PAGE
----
Leveraging the popularity of playful filters and their deep history in visual software development, today Adobe announces Photoshop Camera, a standalone app that affords smartphone photographers real-time access to lenses, filters and the company’s Sensei technology. To clarify, as several apps have divided consensus on nomenclature, Adobe’s filters will be reminiscent of technical tweaks one could tinker with in Photoshop Express or Lightroom—dynamic range, tonality, scene-type, face regions, etc. Their lenses mirror what Instagram has done with its Stories platform, but with superior graphics, motion and a more polished final product. Going further, anyone adept with Photoshop will eventually be able to create and import their own lenses to be used in Photoshop Camera. At launch, lenses attributed to influencers and creators will be available for use.
Not only does this release democratize the use of Photoshop (typically, fluency in the program comes with extensive practice), it also repositions Adobe as the first stop in content creation. Rather than being somewhere photographers and artists turn to after taking a picture, anyone can open the Photoshop Camera app and take a photo that allows them to bypass extensive editing, as the adjustment tools, filters and lenses make capturing shots that are worth sharing far simpler. With Sensei built in to the camera app the technology will make realtime recommendations for filters and lenses based on how it sees the subject of the image.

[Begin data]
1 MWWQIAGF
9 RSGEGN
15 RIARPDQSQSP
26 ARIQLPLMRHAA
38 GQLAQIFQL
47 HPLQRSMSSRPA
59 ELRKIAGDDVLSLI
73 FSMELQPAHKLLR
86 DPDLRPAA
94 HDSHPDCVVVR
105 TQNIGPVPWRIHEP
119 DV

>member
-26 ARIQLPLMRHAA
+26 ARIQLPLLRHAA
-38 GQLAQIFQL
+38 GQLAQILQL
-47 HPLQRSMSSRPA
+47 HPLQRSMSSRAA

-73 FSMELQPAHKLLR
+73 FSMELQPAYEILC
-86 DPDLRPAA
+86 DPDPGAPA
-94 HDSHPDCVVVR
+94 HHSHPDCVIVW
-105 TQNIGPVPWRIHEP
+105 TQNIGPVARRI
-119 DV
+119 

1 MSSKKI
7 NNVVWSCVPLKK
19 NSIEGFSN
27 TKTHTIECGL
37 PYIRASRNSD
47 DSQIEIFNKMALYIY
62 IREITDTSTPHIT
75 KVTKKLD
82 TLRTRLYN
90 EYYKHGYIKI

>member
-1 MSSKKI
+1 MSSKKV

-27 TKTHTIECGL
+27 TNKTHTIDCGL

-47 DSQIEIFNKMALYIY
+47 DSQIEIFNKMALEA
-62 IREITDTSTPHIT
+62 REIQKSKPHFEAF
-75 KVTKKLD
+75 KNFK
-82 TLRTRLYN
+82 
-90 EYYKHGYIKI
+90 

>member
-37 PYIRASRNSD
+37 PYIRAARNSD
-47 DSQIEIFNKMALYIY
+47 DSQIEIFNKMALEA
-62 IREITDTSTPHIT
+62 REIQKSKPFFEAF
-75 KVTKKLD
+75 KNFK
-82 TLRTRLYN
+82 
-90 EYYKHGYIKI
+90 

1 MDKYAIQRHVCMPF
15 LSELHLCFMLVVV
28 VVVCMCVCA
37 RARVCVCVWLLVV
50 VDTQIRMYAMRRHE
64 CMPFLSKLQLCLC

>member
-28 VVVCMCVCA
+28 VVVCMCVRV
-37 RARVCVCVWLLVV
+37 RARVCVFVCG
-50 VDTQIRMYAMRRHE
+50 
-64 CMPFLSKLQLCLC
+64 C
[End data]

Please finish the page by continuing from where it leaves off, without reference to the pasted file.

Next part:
It’s also easy to imagine those working in creative industries or in social media will favor this app and their phone over a more costly kit—especially for projects that demand quick turnaround or minimal editing. Adobe’s Sensei intelligence also works on photos after they’re shot, recognizing faces from afar, landscapes, selfies and food—typical social media subjects.
Photoshop Camera also aims to be a platform for creativity, too. At launch, the app will come stocked with custom lenses conceptualized by Billie Eilish. Dark and brooding, the AR adornment dons black, angelic wings. Images made using the lens can be stored as a moving image or as a still. Adobe also added that plans for collaborative lenses and a lengthier list of stock ones are in the works.
Adobe’s Photoshop Camera is available now for a select audience to preview. A public debut is scheduled for sometime in 2020.
Images courtesy of Adobe